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Fibroids: Signs and symptoms, causes, diagnosis and treatment

Fibroids: Signs and symptoms, causes, diagnosis and treatment

Fibroid sizes range from being so small as to be undetectable to being the size of a melon
Representational image | Shutterstock

Fibroids are non-cancerous tumours made up of the muscle and fibrous tissue of the uterus. They occur in and around the walls of the uterus during the reproductive years of a person assigned female at birth (AFAB). Fibroids can range in size from being undetectable to the eyes to the size of a melon. There may be a single fibroid or multiple fibroids in and around the uterine wall. 

In extreme cases, large fibroids can affect bladder and bowel functions causing frequent urination or difficulty in passing stools. They can also cause the womb to get distended, giving the appearance of being pregnant. 

Signs and symptoms 

Many women are unaware of fibroids since they do not experience any symptoms. However, they can sometimes cause discomfort with some of the following symptoms: 

  • Painful periods and unexplained bleeding between periods 
  • Heavy vaginal bleeding that can cause or increase the risk of anemia 
  • Feeling of fullness in the abdomen 
  • Frequent urination 
  • Difficulty, or abdominal pain, while passing stool 
  • Painful intercourse 
  • Lower back pain 
  • Complication during pregnancy such as increased chances of miscarriage, early onset of labour during pregnancy, six-time greater risk of cesarean section 
  • In rare cases it can also cause infertility 


The exact cause of fibroids is unknown. However, researchers think it may be caused due to an imbalance in female reproductive hormones such as estrogen and progesterone. These hormones are responsible for reproductive and sexual health and their levels are higher in people assigned female at birth during reproductive years and tend to decrease after menopause. 

Fibroids are also believed to be caused by genetic factors, which become dominant when transferred from parent to child. 


A doctor, specifically an obstetrician or gynecologist, evaluates the fibroids by physical examination and imaging through ultrasound, MRI or X-rays. This can be supplemented with some lab tests to detect hormone levels, or a biopsy to offer a more specific diagnosis.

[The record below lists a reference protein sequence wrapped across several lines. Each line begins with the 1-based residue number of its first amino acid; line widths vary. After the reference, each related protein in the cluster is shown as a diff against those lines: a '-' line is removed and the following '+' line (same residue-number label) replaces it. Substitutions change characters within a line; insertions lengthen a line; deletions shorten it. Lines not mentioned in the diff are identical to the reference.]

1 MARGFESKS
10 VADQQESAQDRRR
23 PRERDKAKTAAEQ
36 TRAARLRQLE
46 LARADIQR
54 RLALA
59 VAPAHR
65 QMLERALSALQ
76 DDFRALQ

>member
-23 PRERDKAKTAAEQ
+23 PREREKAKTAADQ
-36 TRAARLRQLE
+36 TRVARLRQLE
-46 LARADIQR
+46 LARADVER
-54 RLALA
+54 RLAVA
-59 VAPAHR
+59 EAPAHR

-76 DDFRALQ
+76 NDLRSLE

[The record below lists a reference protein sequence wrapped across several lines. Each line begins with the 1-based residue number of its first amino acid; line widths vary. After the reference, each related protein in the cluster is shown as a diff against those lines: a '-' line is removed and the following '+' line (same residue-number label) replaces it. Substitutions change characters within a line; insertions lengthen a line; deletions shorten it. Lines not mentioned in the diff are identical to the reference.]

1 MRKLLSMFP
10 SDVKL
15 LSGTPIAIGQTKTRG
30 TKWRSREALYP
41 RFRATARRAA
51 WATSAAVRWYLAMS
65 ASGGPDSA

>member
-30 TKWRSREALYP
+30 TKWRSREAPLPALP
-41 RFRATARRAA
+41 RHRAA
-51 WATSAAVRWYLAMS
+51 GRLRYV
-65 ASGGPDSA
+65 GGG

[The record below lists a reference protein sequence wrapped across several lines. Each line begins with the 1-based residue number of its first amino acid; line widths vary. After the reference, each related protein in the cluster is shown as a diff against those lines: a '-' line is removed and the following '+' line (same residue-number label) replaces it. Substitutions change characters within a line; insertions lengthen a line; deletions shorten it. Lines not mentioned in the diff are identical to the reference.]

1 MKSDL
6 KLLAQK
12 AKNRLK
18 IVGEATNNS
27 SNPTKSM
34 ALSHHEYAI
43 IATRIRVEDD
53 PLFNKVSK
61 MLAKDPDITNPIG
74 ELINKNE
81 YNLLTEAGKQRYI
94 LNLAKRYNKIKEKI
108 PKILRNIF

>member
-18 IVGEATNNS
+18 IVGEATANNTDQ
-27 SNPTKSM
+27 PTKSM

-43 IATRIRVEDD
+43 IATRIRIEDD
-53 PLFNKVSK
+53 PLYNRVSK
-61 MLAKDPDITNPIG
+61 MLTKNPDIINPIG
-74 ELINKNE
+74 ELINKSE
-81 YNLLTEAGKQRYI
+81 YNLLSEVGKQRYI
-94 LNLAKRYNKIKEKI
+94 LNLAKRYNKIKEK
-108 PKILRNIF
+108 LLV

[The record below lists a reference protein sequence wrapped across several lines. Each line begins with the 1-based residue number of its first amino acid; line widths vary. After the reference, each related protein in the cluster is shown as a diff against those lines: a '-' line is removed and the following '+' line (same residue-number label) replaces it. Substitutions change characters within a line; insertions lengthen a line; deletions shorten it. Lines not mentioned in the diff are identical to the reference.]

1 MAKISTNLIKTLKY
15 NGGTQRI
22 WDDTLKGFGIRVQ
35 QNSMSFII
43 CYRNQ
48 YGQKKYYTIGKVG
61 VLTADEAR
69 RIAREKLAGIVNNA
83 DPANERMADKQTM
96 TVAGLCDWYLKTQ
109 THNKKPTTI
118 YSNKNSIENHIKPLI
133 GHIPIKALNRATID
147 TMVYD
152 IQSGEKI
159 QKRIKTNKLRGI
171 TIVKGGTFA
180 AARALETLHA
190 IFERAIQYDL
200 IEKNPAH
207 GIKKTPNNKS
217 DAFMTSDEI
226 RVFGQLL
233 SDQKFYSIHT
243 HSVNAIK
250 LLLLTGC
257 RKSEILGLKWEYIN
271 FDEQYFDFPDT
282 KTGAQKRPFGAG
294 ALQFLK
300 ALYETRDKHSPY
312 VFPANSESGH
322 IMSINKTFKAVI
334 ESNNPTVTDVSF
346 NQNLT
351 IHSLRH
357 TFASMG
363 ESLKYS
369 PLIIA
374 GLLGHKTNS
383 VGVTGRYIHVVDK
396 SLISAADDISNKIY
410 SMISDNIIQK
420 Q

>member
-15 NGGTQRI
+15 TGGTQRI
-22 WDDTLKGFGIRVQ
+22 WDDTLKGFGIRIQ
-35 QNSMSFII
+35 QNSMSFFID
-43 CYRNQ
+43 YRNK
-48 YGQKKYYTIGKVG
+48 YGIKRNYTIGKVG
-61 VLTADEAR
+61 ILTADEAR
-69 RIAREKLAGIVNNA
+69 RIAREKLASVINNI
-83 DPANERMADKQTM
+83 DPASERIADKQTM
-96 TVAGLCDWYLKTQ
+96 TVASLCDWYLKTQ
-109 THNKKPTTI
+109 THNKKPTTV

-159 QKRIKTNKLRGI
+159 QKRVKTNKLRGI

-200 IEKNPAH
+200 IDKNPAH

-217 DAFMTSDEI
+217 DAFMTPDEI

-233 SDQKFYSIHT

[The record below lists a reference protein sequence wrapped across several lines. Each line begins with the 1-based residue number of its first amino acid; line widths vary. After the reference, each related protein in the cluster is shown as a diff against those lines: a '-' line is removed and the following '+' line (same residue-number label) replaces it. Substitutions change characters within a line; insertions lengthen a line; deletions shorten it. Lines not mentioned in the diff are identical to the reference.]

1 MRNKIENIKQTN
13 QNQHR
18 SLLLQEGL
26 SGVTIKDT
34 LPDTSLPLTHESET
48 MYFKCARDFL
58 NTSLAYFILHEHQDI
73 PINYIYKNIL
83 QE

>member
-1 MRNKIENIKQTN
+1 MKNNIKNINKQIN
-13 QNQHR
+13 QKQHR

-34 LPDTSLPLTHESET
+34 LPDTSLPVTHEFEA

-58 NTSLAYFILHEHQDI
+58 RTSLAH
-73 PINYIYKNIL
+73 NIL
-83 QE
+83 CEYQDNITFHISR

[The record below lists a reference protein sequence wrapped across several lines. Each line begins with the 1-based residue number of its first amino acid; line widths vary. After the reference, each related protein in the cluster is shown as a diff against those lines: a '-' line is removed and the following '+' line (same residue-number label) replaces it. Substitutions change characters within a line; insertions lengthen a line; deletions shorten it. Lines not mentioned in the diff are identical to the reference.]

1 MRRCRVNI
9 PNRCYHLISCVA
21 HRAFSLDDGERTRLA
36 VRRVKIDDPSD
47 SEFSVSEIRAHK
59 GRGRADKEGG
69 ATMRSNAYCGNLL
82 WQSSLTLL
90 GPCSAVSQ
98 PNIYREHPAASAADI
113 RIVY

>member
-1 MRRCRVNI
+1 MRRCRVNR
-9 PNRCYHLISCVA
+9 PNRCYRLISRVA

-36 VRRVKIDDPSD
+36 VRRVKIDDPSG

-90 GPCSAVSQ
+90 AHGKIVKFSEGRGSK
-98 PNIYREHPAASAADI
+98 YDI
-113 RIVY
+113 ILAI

The treatment regimen for persons suffering from fibroids depends on several factors such as: 

  • Whether symptoms are showing or not 
  • The size and location of the fibroids 
  • An inability to conceive despite healthy eggs and sperm 
  • Age and closeness to menopause 

You might not always need treatment for fibroids if you don’t have symptoms. The fibroids tend to shrink and disappear on their own over time, particularly during the menopausal borderline age or after menopause. 

However, your doctor might treat you with oral medications if you are showing symptoms or for a specific reason like pregnancy. These medications include: 

  • Hormonal therapy using birth-control pills containing progesterone that prevents and controls the growth of fibroids and controls heavy bleeding 
  • Gonadotrophin-releasing hormone agonists (GnRHa) are also used to shrink the fibroids. This is mostly used before the surgical removal of fibroids and can be given in the form of injections, nasal sprays or implants under the skin 
  • Intrauterine devices (IUDs) containing low-dose progesterone-like-medication to control heavy bleeding 

In cases where hormonal therapies are not improving the condition, surgery is the only option available to get rid of fibroids. Popular surgical procedures include: 

  • Myomectomy — the surgical removal of fibroids without taking out the whole uterus. This is adopted if the woman wants her uterus intact, but there is a chance of getting fibroids again in the future 
  • Hysterectomy — the only sure and effective method to get rid of fibroids in which a surgeon removes the entire uterus 



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